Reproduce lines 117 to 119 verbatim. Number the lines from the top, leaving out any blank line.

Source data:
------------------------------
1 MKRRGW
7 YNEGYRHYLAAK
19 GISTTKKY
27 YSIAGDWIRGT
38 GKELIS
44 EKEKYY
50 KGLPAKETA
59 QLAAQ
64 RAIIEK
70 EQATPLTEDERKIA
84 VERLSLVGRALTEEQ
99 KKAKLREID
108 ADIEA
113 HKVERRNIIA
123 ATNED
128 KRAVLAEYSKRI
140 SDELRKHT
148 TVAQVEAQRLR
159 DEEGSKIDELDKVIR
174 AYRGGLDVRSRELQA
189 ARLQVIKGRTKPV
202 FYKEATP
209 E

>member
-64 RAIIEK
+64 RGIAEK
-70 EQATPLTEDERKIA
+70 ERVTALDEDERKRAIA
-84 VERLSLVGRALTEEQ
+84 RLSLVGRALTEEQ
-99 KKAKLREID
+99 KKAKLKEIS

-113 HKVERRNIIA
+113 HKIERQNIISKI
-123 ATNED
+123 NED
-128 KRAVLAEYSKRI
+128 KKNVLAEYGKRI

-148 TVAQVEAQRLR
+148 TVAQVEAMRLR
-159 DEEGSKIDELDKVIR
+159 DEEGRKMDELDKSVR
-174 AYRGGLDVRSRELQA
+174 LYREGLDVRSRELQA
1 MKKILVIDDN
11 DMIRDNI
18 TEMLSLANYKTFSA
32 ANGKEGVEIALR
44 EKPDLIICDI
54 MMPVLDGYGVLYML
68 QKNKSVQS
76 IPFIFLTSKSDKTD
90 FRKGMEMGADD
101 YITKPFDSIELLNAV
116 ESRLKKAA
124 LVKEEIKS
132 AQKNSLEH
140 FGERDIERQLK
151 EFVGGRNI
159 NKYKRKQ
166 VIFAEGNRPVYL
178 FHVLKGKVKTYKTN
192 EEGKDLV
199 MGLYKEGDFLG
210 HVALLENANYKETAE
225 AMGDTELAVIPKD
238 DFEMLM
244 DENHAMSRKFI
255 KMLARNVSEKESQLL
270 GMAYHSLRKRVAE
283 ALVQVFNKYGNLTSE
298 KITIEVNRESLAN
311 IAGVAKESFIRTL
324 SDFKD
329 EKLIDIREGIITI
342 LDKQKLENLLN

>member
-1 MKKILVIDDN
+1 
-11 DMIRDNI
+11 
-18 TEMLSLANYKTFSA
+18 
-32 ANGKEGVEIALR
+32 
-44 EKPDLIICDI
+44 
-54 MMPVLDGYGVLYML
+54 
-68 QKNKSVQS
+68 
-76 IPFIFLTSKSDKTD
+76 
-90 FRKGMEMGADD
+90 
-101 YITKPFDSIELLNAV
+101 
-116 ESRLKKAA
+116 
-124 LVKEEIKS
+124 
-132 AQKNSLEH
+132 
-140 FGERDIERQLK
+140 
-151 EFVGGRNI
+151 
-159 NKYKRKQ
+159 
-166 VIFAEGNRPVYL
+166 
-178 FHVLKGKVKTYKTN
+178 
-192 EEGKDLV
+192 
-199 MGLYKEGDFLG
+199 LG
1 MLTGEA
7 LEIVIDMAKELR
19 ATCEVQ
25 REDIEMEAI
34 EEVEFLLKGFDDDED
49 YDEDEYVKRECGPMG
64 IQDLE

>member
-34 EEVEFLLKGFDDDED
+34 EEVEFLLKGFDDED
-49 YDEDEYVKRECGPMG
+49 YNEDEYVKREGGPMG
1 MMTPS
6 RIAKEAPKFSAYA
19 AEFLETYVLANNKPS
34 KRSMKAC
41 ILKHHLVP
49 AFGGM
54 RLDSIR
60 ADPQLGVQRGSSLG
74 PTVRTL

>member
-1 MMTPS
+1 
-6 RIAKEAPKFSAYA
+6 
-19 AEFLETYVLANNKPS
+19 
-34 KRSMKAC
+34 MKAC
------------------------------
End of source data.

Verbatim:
+199 LG
1 MLTGEA
7 LEIVIDMAKELR